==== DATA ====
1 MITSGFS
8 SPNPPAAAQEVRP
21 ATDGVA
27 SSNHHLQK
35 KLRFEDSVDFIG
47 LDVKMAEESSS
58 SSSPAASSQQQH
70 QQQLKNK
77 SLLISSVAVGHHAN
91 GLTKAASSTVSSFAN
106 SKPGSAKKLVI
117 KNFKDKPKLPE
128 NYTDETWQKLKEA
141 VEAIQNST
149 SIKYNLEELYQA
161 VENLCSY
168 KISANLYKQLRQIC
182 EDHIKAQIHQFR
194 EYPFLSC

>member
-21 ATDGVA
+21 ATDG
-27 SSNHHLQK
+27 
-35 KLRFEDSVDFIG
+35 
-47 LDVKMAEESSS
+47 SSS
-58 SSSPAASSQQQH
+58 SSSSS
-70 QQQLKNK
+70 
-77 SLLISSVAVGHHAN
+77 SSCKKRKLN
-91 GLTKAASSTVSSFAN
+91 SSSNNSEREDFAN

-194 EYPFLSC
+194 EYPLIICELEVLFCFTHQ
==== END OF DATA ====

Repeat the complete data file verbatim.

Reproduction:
1 MITSGFS
8 SPNPPAAAQEVRP
21 ATDGVA
27 SSNHHLQK
35 KLRFEDSVDFIG
47 LDVKMAEESSS
58 SSSPAASSQQQH
70 QQQLKNK
77 SLLISSVAVGHHAN
91 GLTKAASSTVSSFAN
106 SKPGSAKKLVI
117 KNFKDKPKLPE
128 NYTDETWQKLKEA
141 VEAIQNST
149 SIKYNLEELYQA
161 VENLCSY
168 KISANLYKQLRQIC
182 EDHIKAQIHQFR
194 EYPFLSC

>member
-21 ATDGVA
+21 ATDG
-27 SSNHHLQK
+27 
-35 KLRFEDSVDFIG
+35 
-47 LDVKMAEESSS
+47 SSS
-58 SSSPAASSQQQH
+58 SSSSS
-70 QQQLKNK
+70 
-77 SLLISSVAVGHHAN
+77 SSCKKRKLN
-91 GLTKAASSTVSSFAN
+91 SSSNNSEREDFAN

-194 EYPFLSC
+194 EYPLIICELEVLFCFTHQ